Four Takeaways From the RIAA 2023 Mid-Year Report: Prices Rise, Subscriptions Slow & More

Four Takeaways From the RIAA 2023 Mid-Year Report: Prices Rise, Subscriptions Slow & More

Halfway through 2023, the U.S. recorded music industry has set a record for first-half retail revenue, generating $8.4 billion, according to the new RIAA mid-year 2023 report released Monday (Sept. 18). But within that headline number, there are several trends and statistics that are worthy of their own exploration, from increasing revenue to slowing growth figures and the factors behind them. Digging deeper into the numbers, here are four takeaways (and a bonus fifth) from the mid-year report.

Ad-Supported Revenue Flatlines

The RIAA reported that ad-supported on-demand streaming revenue came in at $870.1 million — just a 0.6% bump over the $865 million it generated in the first half of 2022. Looking at the 2022 mid-year report, the ad-supported revenue figure was $871.5 million, up 16.4% from $748.5 million midway through 2021. (The RIAA regularly adjusts and updates figures each year as more data becomes available, hence the discrepancies.) What it points to, at best, is a stagnant advertising market; and at worst, one that risks going backwards.


U.S. Recorded Music Revenues Hit All-Time High of $8.4B in First Half of 2023: RIAA


On one hand, it’s not surprising, given the adverse advertising market across the board in 2023 so far. On the other hand, it’s yet another blow to a part of the model for services like Spotify and YouTube that has been maligned for years and considerably detracts from the value of music. Still, revenue from the “other ad-supported streaming” category grew 56.8% year over year for an increase of $58 million after a few years of negligible growth at best.

The Big Pricing Shift

In the past two weeks, a lot of conversation in the industry has revolved around how royalties from streaming services should be divided moving forward. But the broader issue that many executives are, and have been, pointing to has been about pricing. Music streaming services have fallen behind the times in keeping the price of a monthly subscription largely static over the past decade-plus, while video streamers (with fractionalized offerings) have raised prices regularly.

That’s now starting to change — and it’s being reflected in the numbers. Apple Music and Amazon Music both raised prices for their streaming services at the turn of the year, and that has translated into paid subscription streaming revenue growing 12.4% in the first half of 2023 — even as the average number of subscriptions grew at a much slower rate, increasing just 6.4% from 90 million to 95.8 million. With YouTube Music and, most critically, Spotify increasing prices over the summer — numbers that were not reflected in the first half of this year — the additional value realized will be something to keep an eye on moving forward.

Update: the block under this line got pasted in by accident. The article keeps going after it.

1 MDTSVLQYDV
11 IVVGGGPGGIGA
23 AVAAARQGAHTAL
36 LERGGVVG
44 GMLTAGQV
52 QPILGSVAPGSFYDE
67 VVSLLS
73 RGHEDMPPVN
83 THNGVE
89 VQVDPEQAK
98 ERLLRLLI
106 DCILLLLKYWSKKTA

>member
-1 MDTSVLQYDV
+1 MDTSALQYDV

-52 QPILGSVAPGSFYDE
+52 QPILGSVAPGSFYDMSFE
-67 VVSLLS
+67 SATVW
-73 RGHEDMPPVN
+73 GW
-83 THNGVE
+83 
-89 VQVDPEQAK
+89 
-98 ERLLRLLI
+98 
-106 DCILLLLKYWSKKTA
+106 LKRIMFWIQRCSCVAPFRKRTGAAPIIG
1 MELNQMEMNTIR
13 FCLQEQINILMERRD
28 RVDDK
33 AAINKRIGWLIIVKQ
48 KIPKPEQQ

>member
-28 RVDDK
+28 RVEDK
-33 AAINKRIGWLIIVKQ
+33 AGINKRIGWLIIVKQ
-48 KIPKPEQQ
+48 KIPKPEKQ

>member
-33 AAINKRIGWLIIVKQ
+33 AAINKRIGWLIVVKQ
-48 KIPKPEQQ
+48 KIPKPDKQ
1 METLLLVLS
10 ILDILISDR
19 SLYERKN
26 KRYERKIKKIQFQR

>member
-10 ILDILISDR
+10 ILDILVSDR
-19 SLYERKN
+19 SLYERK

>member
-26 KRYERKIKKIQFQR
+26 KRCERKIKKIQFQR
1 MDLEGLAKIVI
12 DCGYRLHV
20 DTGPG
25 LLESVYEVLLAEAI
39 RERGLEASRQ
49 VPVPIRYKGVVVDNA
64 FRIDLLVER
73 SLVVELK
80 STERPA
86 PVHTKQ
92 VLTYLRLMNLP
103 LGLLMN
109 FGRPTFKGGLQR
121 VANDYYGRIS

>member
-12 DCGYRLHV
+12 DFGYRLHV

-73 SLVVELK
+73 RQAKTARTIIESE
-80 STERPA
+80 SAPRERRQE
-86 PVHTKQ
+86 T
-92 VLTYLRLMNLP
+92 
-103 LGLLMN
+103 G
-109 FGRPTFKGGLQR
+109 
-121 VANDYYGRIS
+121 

But It’s Not Just Streaming

Those streaming service price hikes get a lot of attention — and rightly so. But the industry is seeing increased revenue from consumers in more than just streaming. The physical product market has continued to grow in revenue, up 5% overall, with vinyl revenue rising 1.3% year over year (up $8.2 million) and CD revenue growing 14.3% (up $29.6 million). What’s more interesting — apart from, perhaps, the winding down of the “vinyl explosion” double-digit increase narrative of the past several years — is that both formats grew in revenue while being down in unit counts.

Vinyl, overall, seemed to be a little static year over year. The number of records sold dropped by about 400,000 or so, even as revenue ticked up. But the discrepancy in CDs was stark: despite the type of double-digit revenue growth that’s been associated with vinyl in years past, there were actually 3.2 million fewer CDs sold in the United States in the first half of 2023 compared to 2022. Whether that’s a reaction to the hyper-fandom of artists who tend to do well in the physical market raising prices significantly or a marker of an industry-wide price hike there, it’s another example of how pricing is shifting across the industry and changing the revenue picture as a result.

Subscriptions Slowing Down?

As noted above, the average number of paid music streaming subscriptions grew by 5.8 million in the first half of the year to 95.8 million. That represents the slowest level of growth — both in raw numbers and in percentage — since at least 2015, when the U.S. streaming industry was still in its nascent phases. The growth in the number of subscribers has been slowing down now for about five years straight, as those who haven’t already gotten on board with paid music streaming slowly sign on. But it’s unclear how much room for growth remains — and, either way, the focus will continue to shift from acquisition and retention to growing value.

As subscriptions continue to near critical mass in the United States, the industry will need to continue its growth rate by convincing digital service providers to get more from the subscribers they already have. Whether that comes from price hikes or finding new ways to monetize fans on platforms — or, more likely, some combination of both — is an area to watch.

And, Finally…

A last word for our favorite sector of the RIAA report each year: ringtones and ringbacks. U.S. consumers spent $6.0 million on them in the first half of 2023 — down slightly from $6.2 million halfway through last year — while the unit count also slightly declined. We are a long way away from the Billboard Ringtones Chart of 2004, yet they continue to hang on as a line item year after half year. What a blessing.

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